The chimney crown is the first line of defense against moisture and other degrading elements. It sits at the very top of the chimney, and sees the worst damage. It is also very difficult to reach. Homeowners typically must climb on to the roof of their home to get a glimpse of any cracking or discoloration, which are the most common signs of a moisture-infected chimney.
Not to be confused with effervescence, efflorescence is most often seen in the form of a white film that develops on the crown, as well as the rest of the chimney, as the damage travels. It doesn’t appear to be damaging, and it alone isn’t, but it is caused by water infiltrating the brick and mortar through porous holes that soaks moisture up like a sponge. The water shifts, freezes, and melts, moving around the salt that naturally occurs in the masonry. This shifting of water causes the patterns of white. Though, depending on different chemical components of the brick, it can also be green or brown in color. This shifting of water causes mortar joints to deteriorate and brick and concrete to come loose.
Similar to efflorescence in the cause, but water that creates an opening in the masonry can create a gathering of calcium compounds collected as the water moves through the masonry. These calcium compounds form a collection of white and gray crust that seems to drip down the side of the masonry. This will be found most likely on the brick itself.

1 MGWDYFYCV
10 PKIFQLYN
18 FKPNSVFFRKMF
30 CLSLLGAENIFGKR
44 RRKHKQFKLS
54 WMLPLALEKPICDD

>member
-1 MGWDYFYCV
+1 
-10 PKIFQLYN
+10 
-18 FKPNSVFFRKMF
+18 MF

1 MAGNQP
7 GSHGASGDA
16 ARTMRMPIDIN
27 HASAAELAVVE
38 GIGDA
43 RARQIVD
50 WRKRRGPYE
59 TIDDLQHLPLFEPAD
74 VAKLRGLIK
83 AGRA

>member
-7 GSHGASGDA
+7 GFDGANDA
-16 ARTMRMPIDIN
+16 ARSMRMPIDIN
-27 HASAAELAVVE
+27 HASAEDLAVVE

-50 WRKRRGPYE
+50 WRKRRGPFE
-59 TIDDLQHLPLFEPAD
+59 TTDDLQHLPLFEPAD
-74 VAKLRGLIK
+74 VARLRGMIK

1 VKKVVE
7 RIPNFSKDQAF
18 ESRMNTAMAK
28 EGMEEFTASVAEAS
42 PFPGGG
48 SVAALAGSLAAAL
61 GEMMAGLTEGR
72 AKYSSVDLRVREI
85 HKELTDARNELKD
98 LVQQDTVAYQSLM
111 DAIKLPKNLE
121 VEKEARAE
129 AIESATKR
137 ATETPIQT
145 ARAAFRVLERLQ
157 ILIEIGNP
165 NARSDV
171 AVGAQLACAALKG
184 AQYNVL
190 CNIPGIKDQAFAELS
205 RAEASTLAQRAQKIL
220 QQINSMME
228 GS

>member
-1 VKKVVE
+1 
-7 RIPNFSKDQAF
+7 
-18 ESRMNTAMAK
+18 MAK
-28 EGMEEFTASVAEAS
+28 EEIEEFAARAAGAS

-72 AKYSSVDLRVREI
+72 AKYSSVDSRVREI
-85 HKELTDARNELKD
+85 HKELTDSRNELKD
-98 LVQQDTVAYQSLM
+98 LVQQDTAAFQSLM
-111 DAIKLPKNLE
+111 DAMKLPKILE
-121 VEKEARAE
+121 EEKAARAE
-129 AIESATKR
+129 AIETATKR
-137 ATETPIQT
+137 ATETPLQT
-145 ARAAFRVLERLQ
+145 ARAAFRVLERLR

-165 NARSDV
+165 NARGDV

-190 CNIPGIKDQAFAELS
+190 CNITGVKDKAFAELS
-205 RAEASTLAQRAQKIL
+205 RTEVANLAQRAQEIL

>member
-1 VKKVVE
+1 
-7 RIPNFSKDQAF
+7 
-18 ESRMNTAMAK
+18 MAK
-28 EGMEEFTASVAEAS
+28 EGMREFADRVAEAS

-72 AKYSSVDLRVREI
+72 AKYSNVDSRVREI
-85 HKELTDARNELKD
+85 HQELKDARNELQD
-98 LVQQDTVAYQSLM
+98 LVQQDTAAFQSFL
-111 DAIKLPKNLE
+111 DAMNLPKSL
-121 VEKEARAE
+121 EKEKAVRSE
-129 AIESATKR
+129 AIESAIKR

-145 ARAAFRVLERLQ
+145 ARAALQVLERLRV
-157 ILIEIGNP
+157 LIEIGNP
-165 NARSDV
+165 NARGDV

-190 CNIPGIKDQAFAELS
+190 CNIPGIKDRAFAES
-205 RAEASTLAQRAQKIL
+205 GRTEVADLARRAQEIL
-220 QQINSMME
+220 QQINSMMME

Some coloring is a result of the brick composition itself. Lighter colored brick may show green and yellow stains easier, but they are also caused by water. This can be confused for efflorescence, as the white salt deposits can look very similar to the acidic solution of chloride salts. Manganese produces a brown or gray stain, but this one is more often attributed to the making of the brick itself and the firing involved that brings out the insoluble compounds that make the color.
Be aware of any rust-colored stains or fuzzy green stains especially. Rust colored stains can be a result of corrosion, and the metal parts of your crown may need to be replaced. Mold may look from far away to be efflorescence, but is a dangerous indicator of water damage. If you think you see this, call us immediately to check it out.
Seeing discoloration on your chimney crown doesn’t have to be scary. Give us a call if you notice something out of the ordinary. We also check the crown during our routine sweep and inspection, so don’t worry if you haven’t made it onto the roof recently! If you haven’t already made your appointment for us to come by in time for the new cooler season, don’t wait to get in the books! We want you enjoying your fireplace as soon as the weather gets that little nip in the air.